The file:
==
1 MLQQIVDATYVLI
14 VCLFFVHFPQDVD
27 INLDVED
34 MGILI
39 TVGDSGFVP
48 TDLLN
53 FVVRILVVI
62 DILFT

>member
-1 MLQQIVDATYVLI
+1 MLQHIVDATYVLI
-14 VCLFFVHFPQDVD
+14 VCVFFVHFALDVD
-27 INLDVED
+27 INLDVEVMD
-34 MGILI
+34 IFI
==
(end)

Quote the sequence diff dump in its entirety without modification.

1 MLQQIVDATYVLI
14 VCLFFVHFPQDVD
27 INLDVED
34 MGILI
39 TVGDSGFVP
48 TDLLN
53 FVVRILVVI
62 DILFT

>member
-1 MLQQIVDATYVLI
+1 MLQHIVDATYVLI
-14 VCLFFVHFPQDVD
+14 VCVFFVHFALDVD
-27 INLDVED
+27 INLDVEVMD
-34 MGILI
+34 IFI